Dougie Fife scored two tries in the final two minutes as the Scots rallied from 21-10 behind to stun South Africa in the final.
It was a disappointing end for the Pacific teams in the final leg.
Fiji finished fourth after back to back losses against South Africa and the USA.
Ben Ryan's side had already lost to England on day one at Twickenham but, with their World Series title defence already in the bag, were beaten 26-21 by the Blitzboks and 26-19 by the USA.
The most talked about man of the weekend, Jarryd Hayne, managed just over 15 minutes of on-field action across Fiji's six matches.
The 28-year-old admitted he had a long way to go in his quest to make the squad for the Rio Olympics.
"At the moment, I'm behind the eight ball and I've got no problem with that. It's about working hard and getting there," Hayne said.
"They're the world champs. Sometimes in life, it's not about success, but it's about the experience and just being part of that team. (It's the) first Fijian team to win back-to-back titles and they've got a bunch of superstars who are going to be a joy to train with and a joy to play with," he said.
"It's not about coming over and making the team, it's about giving me an opportunity to make a team."
Hayne now faces six weeks of intense training in Fiji to prove to coach Ben Ryan that he's worth taking a punt on and good enough to displace one of the team's established stars.
"Our cupboard is not just deep, it's absolutely littered with fantastic talent," Ryan said.
"We had a very light week this week...when we're running up 100-metre sand dunes, when these guys are the fittest rugby players Fiji has ever had and they're still throwing up after sessions, his lactate's going to be going into overdrive. Whether he'll be able to tolerate that in a short timeframe is a serious question."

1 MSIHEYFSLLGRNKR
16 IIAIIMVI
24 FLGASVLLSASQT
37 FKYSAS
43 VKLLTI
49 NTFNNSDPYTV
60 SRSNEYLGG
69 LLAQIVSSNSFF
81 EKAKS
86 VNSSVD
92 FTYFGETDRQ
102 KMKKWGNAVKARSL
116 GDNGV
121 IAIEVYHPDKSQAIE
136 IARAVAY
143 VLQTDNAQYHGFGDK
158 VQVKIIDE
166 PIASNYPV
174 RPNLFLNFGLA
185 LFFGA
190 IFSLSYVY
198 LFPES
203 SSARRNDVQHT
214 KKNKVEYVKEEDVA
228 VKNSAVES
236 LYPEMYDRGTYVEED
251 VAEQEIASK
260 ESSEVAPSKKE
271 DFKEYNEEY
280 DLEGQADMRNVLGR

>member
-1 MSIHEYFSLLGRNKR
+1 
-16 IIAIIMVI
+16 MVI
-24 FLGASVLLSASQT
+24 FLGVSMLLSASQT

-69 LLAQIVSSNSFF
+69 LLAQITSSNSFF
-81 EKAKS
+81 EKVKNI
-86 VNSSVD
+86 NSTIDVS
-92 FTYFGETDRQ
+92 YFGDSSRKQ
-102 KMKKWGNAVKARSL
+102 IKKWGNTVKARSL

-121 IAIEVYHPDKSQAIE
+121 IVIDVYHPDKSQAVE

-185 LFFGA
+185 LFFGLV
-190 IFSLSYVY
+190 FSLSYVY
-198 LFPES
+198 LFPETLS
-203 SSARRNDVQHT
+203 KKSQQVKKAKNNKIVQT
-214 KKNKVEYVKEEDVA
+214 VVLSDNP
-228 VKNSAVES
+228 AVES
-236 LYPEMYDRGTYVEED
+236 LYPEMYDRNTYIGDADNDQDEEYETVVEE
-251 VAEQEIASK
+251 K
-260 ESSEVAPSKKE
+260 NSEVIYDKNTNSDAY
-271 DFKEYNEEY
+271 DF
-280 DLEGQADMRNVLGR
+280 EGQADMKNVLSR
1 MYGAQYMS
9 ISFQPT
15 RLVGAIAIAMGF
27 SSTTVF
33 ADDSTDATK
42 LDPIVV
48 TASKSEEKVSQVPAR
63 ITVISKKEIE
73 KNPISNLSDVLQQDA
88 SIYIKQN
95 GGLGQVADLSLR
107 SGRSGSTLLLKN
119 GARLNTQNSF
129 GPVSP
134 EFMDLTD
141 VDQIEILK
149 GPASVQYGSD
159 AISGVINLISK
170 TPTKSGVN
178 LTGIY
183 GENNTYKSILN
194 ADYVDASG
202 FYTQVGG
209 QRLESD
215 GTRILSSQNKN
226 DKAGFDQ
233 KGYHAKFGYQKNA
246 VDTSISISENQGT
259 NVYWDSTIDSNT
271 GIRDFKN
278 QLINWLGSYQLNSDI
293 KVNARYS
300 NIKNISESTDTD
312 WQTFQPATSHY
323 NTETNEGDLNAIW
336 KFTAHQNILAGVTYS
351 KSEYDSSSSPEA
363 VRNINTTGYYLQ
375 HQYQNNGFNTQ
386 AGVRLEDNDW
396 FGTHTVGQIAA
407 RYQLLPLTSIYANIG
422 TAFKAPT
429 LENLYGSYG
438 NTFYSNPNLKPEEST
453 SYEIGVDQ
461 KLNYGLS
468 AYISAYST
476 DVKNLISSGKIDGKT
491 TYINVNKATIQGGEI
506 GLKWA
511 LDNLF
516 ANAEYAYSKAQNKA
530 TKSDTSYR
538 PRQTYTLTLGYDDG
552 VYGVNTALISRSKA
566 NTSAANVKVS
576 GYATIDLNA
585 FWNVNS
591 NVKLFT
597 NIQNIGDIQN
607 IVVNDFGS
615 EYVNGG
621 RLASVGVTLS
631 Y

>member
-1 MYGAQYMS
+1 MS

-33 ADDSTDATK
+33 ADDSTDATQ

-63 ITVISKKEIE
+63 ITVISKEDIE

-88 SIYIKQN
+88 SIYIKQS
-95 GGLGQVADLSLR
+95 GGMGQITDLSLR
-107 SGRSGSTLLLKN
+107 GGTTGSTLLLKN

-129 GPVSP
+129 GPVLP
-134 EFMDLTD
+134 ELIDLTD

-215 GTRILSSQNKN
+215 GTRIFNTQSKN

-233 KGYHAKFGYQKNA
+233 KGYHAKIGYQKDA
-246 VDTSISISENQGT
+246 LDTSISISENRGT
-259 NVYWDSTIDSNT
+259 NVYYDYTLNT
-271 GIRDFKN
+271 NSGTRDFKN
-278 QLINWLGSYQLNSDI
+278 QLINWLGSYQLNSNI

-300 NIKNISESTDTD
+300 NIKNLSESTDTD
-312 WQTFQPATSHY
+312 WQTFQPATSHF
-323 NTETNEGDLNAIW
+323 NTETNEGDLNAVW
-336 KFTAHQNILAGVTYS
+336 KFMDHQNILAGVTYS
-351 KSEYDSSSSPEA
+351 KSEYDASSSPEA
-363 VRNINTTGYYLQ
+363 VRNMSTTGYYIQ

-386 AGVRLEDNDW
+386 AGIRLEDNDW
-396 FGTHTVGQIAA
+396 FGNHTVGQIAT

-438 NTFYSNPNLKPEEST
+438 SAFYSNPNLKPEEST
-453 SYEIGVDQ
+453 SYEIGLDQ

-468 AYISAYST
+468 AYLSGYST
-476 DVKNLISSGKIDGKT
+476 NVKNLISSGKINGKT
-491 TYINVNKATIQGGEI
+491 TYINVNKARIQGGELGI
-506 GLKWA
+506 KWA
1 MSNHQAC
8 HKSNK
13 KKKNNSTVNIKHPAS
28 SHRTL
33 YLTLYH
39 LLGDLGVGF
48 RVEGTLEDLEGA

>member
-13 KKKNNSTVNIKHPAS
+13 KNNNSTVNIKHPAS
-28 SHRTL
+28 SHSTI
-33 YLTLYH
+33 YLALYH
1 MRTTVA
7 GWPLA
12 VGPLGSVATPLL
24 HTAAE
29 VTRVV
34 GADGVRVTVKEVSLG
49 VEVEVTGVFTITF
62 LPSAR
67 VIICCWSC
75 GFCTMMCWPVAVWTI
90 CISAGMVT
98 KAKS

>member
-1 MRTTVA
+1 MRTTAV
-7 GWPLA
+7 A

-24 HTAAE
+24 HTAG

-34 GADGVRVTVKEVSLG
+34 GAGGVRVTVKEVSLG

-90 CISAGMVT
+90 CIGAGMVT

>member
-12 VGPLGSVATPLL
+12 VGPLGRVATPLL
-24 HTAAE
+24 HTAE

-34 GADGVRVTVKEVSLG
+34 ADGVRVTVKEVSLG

Ben Ryan also praised his players for defending their World Series title.
"This isn't just a random side, this is the best side in the world in the last two years. A Fijian side that plays a very high-tempo, high-risk game that requires enormous amounts of skill and he has that, and enormous amounts of fitness, and he hasn't got that at the moment."
Fiji finished 10 points clear of South Africa in the overall standings, while Samoa were ninth.
A week after their stunning victory in Paris, the Manu managed just one win in five matches.
Damian McGrath's side finished bottom of their pool on day one and, after holding off Russia 22-17 in the bowl quarter finals, were beaten 22-21 by Australia in the semi finals.
"A lot of teams were leg-weary and I found it hard to get up. We were emotionally and physically drained I think from the week before. I didn't realise just how much it had taken out of us until we started playing. Three of the defeats we had were by the odd point - one score. We were the architects of our own downfall in those games - we could and should have done much better. The plus-side for me was that we took a gamble and played with them and they didn't make them any worse so we're going home with an almost fully-fit squuad. which is a big plus considering our bigger prize is a few weeks away."
Meanwhile three Pacific players were included in the overall World Sevens Series Dream Team.
Fiji captain Osea Kolinisau and teammate Jasa Veremalua were named joined by Samoa skipper Faalemiga Selesele, South African duo Kwagga Smith and Seabelo Senatla, Perry Baker from the USA and Fiji-born French flyer Virimi Vakatawa.
Samoa coach Damian McGrath says Selesele's selection is richly deserved.
"With players like that why shouldn't we be confident (about qualifying for Rio next nonth)? They've worked hard...The Fiji team they beat in the final last week was Fiji's all-star team - it was theirbest of the best - so id we can beat teams like that why should we be worried if we can't get some of our bih fifteens stars in there? These boys have proved they can match it with the best."
Fiji's Jasa Veremalua also won the Impact Player of the year award.